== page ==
Street Photography in the 21st Century

One purpose of Eyes on the Street, the Cincinnati Art Museum’s look at 21st century street photography, is to reveal how the phrase itself has evolved since the mid-20th century.

click to enlarge Philip-Lorca diCorcia, "Head #23," 2001, Fujicolor Crystal Archive Print
Philip-Lorca diCorcia, "Head #23," 2001, Fujicolor Crystal Archive Print

One purpose of Eyes on the Street, the Cincinnati Art Museum’s look at 21st century street photography, is to reveal how the phrase itself has evolved since the mid-20th century. The show, part of the citywide FotoFocus Biennial, opens Saturday and runs through Jan. 4.

The mid-20th century was when street photography became well known, thanks to photographers like Henri Cartier-Bresson, Garry Winogrand and others. Armed with unobtrusive hand-held cameras, they rapidly snapped pictures of passersby, searching for unstudied compositions, spontaneous portraiture that captured busy life’s rhythms and colors.

It was also when Jane Jacobs wrote 1961’s landmark The Death and Life of Great American Cities, a plea for a humanist, organic approach to urban renewal that recognized the importance of street life or “eyes on the street” to a city’s survival, rather than expressways and new office towers.

Brian Sholis, CAM’s associate photography curator, studied that book as an undergraduate at Boston University and never forgot it. Now 35, he’s made that phrase the title of the first exhibit he’s curated since coming to the museum last year.

“Her book is largely about the charms of 1950s Greenwich Village, which is where she lived, and she used the term ‘eyes on the street’ to refer to a mother looking out of a window on her child playing on the sidewalk, or a baker sweeping out the front of his storefront and able to keep an eye on things,” Sholis says. “It was a safety mechanism, in a way.”

But now the term means something very different — something potentially much more ominous.

“In the 21st century, for better or worse, there are fewer people at home during the day and we’ve offloaded a lot of that ‘eyes on the street’ to surveillance cameras,” he says.

At the same time, those cameras fill many with unease.

“When you read newspaper stories about cameras in public places, they have negative connotations about the ‘surveillance society’ or about people’s privacy rights being infringed upon,” Sholis says.

“I think artists in this show respond to these 21st century conditions with what can be described as a more cosmopolitan approach. Diversity and the sort of strangeness of encounters that happen in public spaces don’t always have to be a negative thing.”

To that end, Sholis has selected some 30 pieces from 10 international artists for this show — Olivo Barbieri of Italy; Philip-Lorca diCorcia, a New York-based American; Jason Evans of London; Paul Graham, British but New York-based; Mark Lewis, a London-based Canadian; Barbara Probst, a New York-based German; Jennifer West, an L.A.-based American; Michael Wolf, a German based in Paris and Hong Kong; and Jill Magid and James Nares, both New York-based Americans.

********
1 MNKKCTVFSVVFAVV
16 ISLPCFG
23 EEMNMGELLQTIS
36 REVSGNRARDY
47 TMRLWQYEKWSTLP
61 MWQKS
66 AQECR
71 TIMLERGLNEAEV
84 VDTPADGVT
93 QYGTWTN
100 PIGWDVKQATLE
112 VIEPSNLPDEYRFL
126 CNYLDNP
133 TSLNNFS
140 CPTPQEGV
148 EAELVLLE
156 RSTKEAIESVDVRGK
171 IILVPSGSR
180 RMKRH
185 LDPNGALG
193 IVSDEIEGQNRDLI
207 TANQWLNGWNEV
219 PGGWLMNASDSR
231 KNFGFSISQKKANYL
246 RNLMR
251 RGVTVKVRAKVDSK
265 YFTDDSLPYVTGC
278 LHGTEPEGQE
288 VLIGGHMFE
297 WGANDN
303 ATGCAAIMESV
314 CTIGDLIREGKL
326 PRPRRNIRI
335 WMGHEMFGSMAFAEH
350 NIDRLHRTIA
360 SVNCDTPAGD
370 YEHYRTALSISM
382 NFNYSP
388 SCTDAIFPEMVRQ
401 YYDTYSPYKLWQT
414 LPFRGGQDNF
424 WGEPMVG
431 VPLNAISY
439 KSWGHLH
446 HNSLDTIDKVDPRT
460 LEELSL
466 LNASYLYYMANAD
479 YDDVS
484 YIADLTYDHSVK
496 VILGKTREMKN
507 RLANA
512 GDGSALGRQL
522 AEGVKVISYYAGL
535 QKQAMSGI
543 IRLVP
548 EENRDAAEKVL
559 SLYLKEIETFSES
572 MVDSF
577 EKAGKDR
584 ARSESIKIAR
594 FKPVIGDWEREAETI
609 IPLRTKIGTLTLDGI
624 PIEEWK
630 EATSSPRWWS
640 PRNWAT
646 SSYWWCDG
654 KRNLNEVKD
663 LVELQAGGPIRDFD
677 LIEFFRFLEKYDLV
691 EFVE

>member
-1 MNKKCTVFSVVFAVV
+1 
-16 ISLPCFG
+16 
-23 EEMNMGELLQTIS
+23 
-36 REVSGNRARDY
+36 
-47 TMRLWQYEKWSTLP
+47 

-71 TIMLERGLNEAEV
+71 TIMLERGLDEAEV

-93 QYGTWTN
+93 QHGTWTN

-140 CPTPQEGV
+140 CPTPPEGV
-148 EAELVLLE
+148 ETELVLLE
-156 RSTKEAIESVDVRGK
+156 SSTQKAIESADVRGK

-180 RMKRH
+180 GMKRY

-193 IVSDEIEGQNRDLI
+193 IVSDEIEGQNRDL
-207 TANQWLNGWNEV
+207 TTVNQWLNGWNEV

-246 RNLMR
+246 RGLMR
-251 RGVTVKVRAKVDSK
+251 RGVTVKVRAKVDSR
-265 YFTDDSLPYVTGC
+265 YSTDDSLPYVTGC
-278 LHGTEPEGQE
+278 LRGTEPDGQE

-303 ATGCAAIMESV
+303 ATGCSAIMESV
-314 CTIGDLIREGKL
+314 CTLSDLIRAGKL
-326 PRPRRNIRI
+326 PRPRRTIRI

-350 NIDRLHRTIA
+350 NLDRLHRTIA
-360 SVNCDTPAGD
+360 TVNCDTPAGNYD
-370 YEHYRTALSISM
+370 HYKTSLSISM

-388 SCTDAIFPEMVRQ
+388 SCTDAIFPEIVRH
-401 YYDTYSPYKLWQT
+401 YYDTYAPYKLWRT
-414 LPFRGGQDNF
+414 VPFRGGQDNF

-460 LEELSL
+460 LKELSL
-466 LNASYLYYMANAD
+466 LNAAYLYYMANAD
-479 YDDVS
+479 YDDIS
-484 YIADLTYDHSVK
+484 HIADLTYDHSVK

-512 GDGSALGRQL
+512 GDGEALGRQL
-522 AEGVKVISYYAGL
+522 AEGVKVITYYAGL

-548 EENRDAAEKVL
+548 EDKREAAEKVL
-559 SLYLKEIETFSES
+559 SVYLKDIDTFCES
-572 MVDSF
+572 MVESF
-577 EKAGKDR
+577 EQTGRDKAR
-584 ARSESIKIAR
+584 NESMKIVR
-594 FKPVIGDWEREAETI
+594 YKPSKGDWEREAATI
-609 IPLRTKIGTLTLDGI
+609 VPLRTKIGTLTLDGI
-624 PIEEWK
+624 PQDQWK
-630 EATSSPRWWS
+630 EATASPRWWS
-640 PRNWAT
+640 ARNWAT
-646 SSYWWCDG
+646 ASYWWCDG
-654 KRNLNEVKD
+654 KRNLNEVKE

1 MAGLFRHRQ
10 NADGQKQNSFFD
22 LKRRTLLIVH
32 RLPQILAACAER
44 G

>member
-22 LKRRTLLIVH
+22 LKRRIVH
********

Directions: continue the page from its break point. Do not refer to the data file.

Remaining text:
Of the 30 pieces, five are video and/or filmworks, four of which are large-scale. And the still pieces can be very planned.

Magid addresses “surveillance society” head-on in her art in the show, Sholis says. For the 2004 Liverpool Biennial, she worked with the police department’s Citywatch system of 242 surveillance cameras.

“In a video called ‘Trust,’ she called the policeman who was operating the cameras in the surveillance center and had dialogue with him while she closed her eyes and navigated Liverpool’s busiest city streets,” Sholis says.

“He tells her, ‘There’s somebody approaching in front of you, beware of the person on left, back up. … She later described it as one of the most intimate encounters she ever had because he’s literally whispering into her ear [she had an earpiece] and telling her where to go for her own safety.”

Another artist in the show, diCorcia, is represented by photos from a 1999-2001 series he did called Heads, where he put a strobe flash under some scaffolding in Times Square and then, from a half block away, used a large-format camera with a powerful lens to capture people walking underneath.

“The flash was hooked to radio control so he could set it off,” Sholis says. “It was powerful enough it blacked out everything else around it and isolated these people. He kind of created a studio in the street but had no control over who was moving through.”

So 21st century street photographers are dealing with techniques and issues far different from their forebears.

“What unites them is they’re incredibly attentive and able to reveal things that we might not otherwise see because the street is such a kinetic and dynamic place,” Sholis says.

Photographer Graham will give a free lecture at the museum at 7 p.m. Oct. 23 to discuss his work in Eyes on the Street.

CONTACT STEVEN ROSEN: [email protected]

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